In the NETS - T Standards section of this report, you will find the International Society for Technology in Education’s (ISTE) National Educational Technology Standards for Teachers (NETS-T) that all educators are asked to demonstrate competencies with as we move into the 21st century. Along with these standards, you will find my reflections on each standard and links to artifacts that directly relate to the specific NETS-T subcategories.
In addition to the listing of the Standards, you can find the Self-Assessment I took to demonstrate my growing competence with the NETS Standards for Teachers.

In the Artifacts & Rationales section of this report, you will find all of my sabbatical artifacts along with rationales which are offered as evidence of my development in each of the NETS-T subcategories. The reader should note that on the left side of the page, NETS-T categories are listed to make referencing these standards easier when each artifact is examined. The cross-referencing links between pages are made by the relationships defined by the blog categories. In the Reader’s Guide, I have included just a sampling of the artifacts/rationales/reflections that can be found in the fully digitized report.

In the Web 2.0 Tools section of the report, you will find definitions of each of the Web 2.0 technologies that I studied during my sabbatical and if you click on the “read more” phrase under each technology listed, you will find examples of how I plan to use these technologies in an online course I am planning to offer during Summer 2011. This course is being developed under the auspices of the Instructional Innovative Fellows (IIF) Project sponsored by the School of Education at the University of Massachusetts Amherst.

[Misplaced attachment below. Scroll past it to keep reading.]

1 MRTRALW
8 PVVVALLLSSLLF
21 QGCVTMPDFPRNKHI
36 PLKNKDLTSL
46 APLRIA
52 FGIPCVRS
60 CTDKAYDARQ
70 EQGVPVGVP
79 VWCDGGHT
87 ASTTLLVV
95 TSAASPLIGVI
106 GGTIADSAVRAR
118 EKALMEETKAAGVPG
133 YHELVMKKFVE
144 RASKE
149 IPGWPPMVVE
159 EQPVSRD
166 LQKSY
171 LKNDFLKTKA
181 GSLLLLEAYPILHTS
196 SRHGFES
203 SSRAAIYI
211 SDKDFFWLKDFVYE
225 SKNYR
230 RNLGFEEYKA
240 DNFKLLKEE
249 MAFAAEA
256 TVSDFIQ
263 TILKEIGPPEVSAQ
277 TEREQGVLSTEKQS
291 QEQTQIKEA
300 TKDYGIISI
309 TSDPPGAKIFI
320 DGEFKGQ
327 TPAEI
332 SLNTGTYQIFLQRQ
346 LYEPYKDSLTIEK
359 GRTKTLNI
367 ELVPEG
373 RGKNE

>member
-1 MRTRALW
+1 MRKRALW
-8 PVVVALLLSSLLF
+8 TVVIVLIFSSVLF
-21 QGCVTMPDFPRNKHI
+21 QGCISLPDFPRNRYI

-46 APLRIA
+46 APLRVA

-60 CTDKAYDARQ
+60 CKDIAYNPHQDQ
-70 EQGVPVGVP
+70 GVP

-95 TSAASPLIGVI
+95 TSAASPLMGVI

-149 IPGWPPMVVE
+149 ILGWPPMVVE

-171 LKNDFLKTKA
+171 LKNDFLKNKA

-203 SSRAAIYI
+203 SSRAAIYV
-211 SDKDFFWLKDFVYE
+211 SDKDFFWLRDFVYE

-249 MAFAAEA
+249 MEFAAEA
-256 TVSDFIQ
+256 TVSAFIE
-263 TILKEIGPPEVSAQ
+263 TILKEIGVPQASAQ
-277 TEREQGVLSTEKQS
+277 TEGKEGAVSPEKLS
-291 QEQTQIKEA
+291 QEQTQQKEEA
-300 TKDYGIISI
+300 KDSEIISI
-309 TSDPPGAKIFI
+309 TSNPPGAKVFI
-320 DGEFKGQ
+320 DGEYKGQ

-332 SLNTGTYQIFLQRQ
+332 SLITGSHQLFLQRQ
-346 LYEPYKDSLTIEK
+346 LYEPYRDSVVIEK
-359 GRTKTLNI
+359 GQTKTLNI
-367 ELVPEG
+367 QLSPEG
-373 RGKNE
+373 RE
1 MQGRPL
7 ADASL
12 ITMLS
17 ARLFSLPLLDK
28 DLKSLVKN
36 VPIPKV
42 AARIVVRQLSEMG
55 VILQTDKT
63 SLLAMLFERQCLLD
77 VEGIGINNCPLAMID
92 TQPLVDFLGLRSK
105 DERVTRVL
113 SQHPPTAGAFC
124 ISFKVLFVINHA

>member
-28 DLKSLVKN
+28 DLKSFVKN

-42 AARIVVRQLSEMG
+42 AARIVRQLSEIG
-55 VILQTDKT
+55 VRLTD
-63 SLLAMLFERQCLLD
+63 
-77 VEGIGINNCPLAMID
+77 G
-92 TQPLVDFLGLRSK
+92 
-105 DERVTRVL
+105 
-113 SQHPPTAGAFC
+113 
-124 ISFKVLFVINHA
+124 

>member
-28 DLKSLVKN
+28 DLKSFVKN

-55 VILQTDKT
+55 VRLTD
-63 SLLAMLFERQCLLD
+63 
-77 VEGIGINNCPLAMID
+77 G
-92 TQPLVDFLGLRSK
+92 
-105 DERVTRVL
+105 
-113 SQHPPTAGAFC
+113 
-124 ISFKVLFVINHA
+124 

On the References page, you will find the books, journal articles, podcasts, and other sources that I used to prepare the contents of this relational, reflective digital report.

The content of this report is as important as the process used to assemble and present this report. Using multi-media hardware and hyperlinked software packages, I have been able to assemble the report using the technologies that were the focus of my sabbatical inquiries. Using blogs, WebQuests, social networking, and social sharing technology, I assembled the report. Using a thumb drive, a burned discs and a dedicated website, I am able to present the efforts of my labor for various audiences interested in my sabbatical activities. [Note: The thumb drive and the CD included contain the complete digitized copy of my Sabbatical Report 2010. These items are included here for those without ready Internet access. For those with easy Internet access, they can find my complete Sabbatical Report 2010 at the following URL address: http://people.umass.edu/pelliott.]

Please use this report as a basis for assessing my productivity during this, my fifth, sabbatical leave.